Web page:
- Virginia Johnson
You and your out-of-town guests have survived a blistering day of fun in the Virginia sunshine. Now comes the gracious hour to unwind in the shade. Something icy or relaxing to drink is certainly called for. And, as the conversation continues, your guests realize they are just a little bit hungry. Although it's too soon for dinner plans, this late afternoon sojourn is a perfect time for tapas. The light and delightful nibbles from Spain are memorable way to treat your guests—and yourself.
Think small. Think savory. Think tapas. Tapas (pronounced TAH-pas) are appetizers—long enjoyed in Spain and now around the world. The little snacks are traditionally served alongside of drinks, as a hearty appetizer before a meal. They may be hot or cold. Preparation may be lengthy or quick. A tapa may be as simple as a small dish of marinated olives or as complex as empanadas de espinacas (spinach pastries).
The wide variety to be found in tapas represents Spain's geography and blend of cultures. The Roman Empire gave them olives. The Moors brought tangy fruits and spices. With the discovery of the New World came tomatoes, peppers, potatoes, and more. Seafood lovers will find that many of their favorite delicacies can be found in tapa form.
Ingredients can be truly exotic (quail eggs or baby octopus) or just give an exotic flavor to favorites such as potato salad, chicken salad, and spicy hardboiled eggs.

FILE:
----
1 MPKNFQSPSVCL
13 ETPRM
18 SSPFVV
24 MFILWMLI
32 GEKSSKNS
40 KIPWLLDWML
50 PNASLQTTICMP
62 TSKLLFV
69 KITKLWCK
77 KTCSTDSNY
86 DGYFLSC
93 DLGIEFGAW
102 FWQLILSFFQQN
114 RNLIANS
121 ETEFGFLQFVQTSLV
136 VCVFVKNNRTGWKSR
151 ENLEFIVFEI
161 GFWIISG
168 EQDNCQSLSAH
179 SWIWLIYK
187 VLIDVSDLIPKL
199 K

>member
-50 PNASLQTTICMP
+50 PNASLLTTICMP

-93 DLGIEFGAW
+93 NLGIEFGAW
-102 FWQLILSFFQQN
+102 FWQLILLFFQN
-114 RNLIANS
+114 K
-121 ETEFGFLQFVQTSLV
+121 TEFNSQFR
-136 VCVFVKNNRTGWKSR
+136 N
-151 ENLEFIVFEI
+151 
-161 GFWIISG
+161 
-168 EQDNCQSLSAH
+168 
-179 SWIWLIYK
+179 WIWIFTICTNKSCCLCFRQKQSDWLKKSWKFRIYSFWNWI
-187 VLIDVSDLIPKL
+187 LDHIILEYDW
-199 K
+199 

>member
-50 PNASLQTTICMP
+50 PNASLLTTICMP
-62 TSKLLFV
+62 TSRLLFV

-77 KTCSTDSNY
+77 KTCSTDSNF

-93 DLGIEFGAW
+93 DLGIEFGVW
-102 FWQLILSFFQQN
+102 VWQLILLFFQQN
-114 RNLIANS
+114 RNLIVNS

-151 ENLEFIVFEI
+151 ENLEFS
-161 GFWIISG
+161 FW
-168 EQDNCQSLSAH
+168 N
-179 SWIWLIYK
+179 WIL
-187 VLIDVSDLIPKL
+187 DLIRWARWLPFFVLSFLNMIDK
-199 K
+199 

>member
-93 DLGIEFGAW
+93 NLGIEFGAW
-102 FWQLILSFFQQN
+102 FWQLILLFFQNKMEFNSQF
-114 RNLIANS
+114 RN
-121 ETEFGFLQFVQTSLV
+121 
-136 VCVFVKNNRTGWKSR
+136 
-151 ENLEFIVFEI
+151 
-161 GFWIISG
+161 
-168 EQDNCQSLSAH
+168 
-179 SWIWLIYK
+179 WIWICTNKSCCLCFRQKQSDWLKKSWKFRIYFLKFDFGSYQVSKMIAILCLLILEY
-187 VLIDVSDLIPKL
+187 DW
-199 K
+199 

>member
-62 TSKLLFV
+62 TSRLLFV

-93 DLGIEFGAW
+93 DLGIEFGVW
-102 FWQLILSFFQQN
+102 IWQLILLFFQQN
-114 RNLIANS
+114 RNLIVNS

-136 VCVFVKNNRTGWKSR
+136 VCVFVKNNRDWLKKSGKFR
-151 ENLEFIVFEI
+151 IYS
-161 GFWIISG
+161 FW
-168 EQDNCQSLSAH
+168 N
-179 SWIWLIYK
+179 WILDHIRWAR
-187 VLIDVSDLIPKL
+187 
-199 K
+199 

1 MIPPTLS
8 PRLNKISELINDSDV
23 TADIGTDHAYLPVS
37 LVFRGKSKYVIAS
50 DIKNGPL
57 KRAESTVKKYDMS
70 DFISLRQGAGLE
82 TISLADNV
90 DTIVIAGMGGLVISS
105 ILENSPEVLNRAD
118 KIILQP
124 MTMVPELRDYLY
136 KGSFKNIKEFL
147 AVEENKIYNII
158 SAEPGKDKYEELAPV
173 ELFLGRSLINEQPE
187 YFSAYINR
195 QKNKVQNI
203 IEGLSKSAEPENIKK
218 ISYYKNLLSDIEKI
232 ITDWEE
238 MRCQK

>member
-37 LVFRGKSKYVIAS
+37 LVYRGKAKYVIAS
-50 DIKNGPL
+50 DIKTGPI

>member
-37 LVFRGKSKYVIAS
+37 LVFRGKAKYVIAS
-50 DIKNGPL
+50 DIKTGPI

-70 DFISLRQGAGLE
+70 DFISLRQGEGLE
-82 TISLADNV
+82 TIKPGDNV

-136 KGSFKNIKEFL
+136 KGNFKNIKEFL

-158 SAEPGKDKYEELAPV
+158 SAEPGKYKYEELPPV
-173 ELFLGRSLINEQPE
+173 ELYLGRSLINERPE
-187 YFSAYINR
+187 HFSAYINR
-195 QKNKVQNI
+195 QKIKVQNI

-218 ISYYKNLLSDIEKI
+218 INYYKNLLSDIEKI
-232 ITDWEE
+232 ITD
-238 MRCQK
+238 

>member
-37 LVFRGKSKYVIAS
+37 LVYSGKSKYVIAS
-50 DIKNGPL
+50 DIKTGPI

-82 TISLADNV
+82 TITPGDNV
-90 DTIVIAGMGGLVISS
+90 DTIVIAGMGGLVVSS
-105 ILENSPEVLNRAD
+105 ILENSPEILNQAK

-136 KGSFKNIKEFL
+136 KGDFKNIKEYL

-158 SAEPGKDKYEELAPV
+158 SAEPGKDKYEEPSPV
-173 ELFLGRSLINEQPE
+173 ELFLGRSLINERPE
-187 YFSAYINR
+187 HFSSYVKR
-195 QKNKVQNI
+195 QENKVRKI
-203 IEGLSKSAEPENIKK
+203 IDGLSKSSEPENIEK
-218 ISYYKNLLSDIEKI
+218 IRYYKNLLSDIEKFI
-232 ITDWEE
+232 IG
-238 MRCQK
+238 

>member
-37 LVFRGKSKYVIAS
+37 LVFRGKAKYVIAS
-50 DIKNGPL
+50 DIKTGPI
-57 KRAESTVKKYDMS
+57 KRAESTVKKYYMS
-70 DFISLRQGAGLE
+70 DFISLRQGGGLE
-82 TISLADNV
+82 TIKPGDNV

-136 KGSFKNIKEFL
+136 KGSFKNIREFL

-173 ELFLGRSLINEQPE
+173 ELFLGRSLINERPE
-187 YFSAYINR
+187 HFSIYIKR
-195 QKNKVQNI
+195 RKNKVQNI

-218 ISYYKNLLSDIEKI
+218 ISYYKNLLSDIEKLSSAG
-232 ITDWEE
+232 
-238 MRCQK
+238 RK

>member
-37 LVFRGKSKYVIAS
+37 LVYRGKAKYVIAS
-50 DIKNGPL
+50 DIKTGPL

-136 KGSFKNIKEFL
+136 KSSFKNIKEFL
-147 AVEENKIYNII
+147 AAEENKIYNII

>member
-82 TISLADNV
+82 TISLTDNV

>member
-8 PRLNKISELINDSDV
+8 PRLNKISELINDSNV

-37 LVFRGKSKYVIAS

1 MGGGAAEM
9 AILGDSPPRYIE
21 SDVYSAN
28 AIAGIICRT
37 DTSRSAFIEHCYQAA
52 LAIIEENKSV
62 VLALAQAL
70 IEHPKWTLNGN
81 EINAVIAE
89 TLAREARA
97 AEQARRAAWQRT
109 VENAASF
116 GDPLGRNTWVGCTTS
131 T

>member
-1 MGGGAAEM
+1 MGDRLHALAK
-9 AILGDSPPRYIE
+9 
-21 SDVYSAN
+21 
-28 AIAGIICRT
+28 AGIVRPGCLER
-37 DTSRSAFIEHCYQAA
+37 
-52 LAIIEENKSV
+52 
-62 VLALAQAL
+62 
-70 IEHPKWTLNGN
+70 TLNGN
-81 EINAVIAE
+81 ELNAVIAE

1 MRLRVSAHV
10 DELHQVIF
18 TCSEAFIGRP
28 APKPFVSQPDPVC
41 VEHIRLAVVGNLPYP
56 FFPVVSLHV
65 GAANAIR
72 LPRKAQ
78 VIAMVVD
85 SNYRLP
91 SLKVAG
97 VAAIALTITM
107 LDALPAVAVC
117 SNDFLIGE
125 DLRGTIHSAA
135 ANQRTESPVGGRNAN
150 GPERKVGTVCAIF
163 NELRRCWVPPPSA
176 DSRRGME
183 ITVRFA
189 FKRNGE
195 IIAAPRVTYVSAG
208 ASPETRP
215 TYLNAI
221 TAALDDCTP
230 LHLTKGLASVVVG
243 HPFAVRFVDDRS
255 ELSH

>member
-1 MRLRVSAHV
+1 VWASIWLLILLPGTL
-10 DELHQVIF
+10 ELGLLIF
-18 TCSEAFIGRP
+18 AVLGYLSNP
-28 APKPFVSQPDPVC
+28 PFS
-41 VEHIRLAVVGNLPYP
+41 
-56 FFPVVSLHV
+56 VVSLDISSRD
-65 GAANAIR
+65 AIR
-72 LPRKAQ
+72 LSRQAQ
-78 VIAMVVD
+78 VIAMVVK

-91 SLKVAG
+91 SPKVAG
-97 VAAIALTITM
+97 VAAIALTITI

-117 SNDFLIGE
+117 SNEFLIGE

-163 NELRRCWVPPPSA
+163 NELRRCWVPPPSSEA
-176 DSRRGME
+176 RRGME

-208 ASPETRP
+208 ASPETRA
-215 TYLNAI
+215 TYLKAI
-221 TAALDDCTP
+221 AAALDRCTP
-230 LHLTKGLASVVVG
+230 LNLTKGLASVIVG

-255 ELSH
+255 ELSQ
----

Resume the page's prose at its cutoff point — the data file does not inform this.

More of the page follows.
Restaurants specializing in tapas encourage you to order several dishes to make a meal. Tapas restaurants can be found in the more metropolitan areas of the United States.
An Easy Tapas Recipe to Try:
Crema de Cabrales
(Blue Cheese, Apple, and Walnut Spread)
Cabrales, the assertive blue cheese of Asturias, is a classic tapa, especially when accompanied by Asturian hard apple cider. This tapa combines the cheese with apples, walnuts, and raisins and is excellent spread on crackers.
Makes enough for 16 canapes.
2 teaspoons raisins
1 tablespoon medium-sweet sherry (oloroso)
¼ pound Cabrales or other blue cheese, at room temperature
1 tablespoon cream
2 tablespoons finely chopped apple
1 tablespoon finely chopped walnuts
1 tablespoon chopped pine nuts
¾ teaspoon fresh thyme leaves or 1/8 teaspoon dried
Soak the raisins in the sherry for 20 minutes. Drain the raisins and reserve the sherry.
In a bowl, mash together the cheese, cream, and reserved sherry until smooth. Stir in the raisins, apple, walnuts, pine nuts, and thyme. Serve at room temperature.
¡Delicioso! The Regional Cooking of Spain by Penelope Casas
Publisher's Weekly judged this one to be "superbly organized and definitive..." It devotes an entire chapter to tapas.
Tapas by Richard Tapper
Recipes include step-by-step instructions and photos. Suitable for beginning and advanced cooks. Part of the Essential Kitchen series.
Spain: Tapas Party from Bon Appétit magazine
"Our menu features the breadth of Spanish cuisine - from the exotic spices of the region of Andalusia in the south to the bright flavors of Catalonia in the north - with great Spanish wines to match."
Recipes for accompanying drinks and empanadas as well as tapas featuring cheese, tortillas and omelets, fruits and vegetables, meats, and seafood.
Tapas: The Simple, Tiny Treasures of Spain
Whole Foods Market Online gives a little history and suggestions for a simple but gracious tapas spread.
Cooking Light magazine gives a healthy take on the tapas cuisine, adding in recipes from throughout the Mediterranean region.